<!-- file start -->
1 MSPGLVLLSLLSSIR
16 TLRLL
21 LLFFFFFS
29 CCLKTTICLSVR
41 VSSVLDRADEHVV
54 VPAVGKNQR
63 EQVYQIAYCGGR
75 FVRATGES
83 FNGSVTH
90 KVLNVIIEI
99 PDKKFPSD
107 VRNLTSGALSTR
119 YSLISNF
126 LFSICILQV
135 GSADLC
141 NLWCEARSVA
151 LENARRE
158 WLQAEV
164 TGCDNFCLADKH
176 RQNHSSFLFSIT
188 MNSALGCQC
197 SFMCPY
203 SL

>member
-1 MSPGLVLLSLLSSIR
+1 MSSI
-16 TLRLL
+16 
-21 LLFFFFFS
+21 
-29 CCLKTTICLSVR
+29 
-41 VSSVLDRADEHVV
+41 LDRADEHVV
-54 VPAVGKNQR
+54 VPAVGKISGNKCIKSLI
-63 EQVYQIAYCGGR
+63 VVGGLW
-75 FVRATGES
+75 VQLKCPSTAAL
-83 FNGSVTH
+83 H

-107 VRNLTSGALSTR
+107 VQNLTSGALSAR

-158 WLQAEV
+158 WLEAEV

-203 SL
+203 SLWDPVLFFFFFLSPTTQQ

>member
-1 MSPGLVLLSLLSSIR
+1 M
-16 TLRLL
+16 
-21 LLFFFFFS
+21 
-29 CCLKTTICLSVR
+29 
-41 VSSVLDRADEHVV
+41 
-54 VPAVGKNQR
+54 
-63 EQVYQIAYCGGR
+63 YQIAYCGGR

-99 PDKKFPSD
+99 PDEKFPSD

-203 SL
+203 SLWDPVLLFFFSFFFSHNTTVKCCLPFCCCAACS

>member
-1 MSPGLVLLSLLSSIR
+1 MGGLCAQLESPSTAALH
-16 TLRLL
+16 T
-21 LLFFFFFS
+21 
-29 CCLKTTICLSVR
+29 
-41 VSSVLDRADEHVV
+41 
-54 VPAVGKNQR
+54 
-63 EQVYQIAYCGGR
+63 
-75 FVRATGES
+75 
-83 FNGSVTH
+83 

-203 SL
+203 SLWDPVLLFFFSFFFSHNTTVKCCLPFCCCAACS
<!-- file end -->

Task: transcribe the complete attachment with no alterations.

1 MSPGLVLLSLLSSIR
16 TLRLL
21 LLFFFFFS
29 CCLKTTICLSVR
41 VSSVLDRADEHVV
54 VPAVGKNQR
63 EQVYQIAYCGGR
75 FVRATGES
83 FNGSVTH
90 KVLNVIIEI
99 PDKKFPSD
107 VRNLTSGALSTR
119 YSLISNF
126 LFSICILQV
135 GSADLC
141 NLWCEARSVA
151 LENARRE
158 WLQAEV
164 TGCDNFCLADKH
176 RQNHSSFLFSIT
188 MNSALGCQC
197 SFMCPY
203 SL

>member
-1 MSPGLVLLSLLSSIR
+1 MSSI
-16 TLRLL
+16 
-21 LLFFFFFS
+21 
-29 CCLKTTICLSVR
+29 
-41 VSSVLDRADEHVV
+41 LDRADEHVV
-54 VPAVGKNQR
+54 VPAVGKISGNKCIKSLI
-63 EQVYQIAYCGGR
+63 VVGGLW
-75 FVRATGES
+75 VQLKCPSTAAL
-83 FNGSVTH
+83 H

-107 VRNLTSGALSTR
+107 VQNLTSGALSAR

-158 WLQAEV
+158 WLEAEV

-203 SL
+203 SLWDPVLFFFFFLSPTTQQ

>member
-1 MSPGLVLLSLLSSIR
+1 M
-16 TLRLL
+16 
-21 LLFFFFFS
+21 
-29 CCLKTTICLSVR
+29 
-41 VSSVLDRADEHVV
+41 
-54 VPAVGKNQR
+54 
-63 EQVYQIAYCGGR
+63 YQIAYCGGR

-99 PDKKFPSD
+99 PDEKFPSD

-203 SL
+203 SLWDPVLLFFFSFFFSHNTTVKCCLPFCCCAACS

>member
-1 MSPGLVLLSLLSSIR
+1 MGGLCAQLESPSTAALH
-16 TLRLL
+16 T
-21 LLFFFFFS
+21 
-29 CCLKTTICLSVR
+29 
-41 VSSVLDRADEHVV
+41 
-54 VPAVGKNQR
+54 
-63 EQVYQIAYCGGR
+63 
-75 FVRATGES
+75 
-83 FNGSVTH
+83 

-203 SL
+203 SLWDPVLLFFFSFFFSHNTTVKCCLPFCCCAACS